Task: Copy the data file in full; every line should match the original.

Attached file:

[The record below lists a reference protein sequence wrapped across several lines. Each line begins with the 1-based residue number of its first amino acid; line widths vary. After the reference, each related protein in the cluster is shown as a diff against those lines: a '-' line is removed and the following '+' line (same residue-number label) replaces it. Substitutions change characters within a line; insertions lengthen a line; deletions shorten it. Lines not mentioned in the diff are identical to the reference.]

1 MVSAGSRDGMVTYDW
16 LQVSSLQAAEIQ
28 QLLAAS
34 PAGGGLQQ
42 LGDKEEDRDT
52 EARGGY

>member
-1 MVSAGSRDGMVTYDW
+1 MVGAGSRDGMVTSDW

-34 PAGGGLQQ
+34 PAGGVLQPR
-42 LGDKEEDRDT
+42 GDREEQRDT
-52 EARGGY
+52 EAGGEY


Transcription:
[The record below lists a reference protein sequence wrapped across several lines. Each line begins with the 1-based residue number of its first amino acid; line widths vary. After the reference, each related protein in the cluster is shown as a diff against those lines: a '-' line is removed and the following '+' line (same residue-number label) replaces it. Substitutions change characters within a line; insertions lengthen a line; deletions shorten it. Lines not mentioned in the diff are identical to the reference.]

1 MVSAGSRDGMVTYDW
16 LQVSSLQAAEIQ
28 QLLAAS
34 PAGGGLQQ
42 LGDKEEDRDT
52 EARGGY

>member
-1 MVSAGSRDGMVTYDW
+1 MVGAGSRDGMVTSDW

-34 PAGGGLQQ
+34 PAGGVLQPR
-42 LGDKEEDRDT
+42 GDREEQRDT
-52 EARGGY
+52 EAGGEY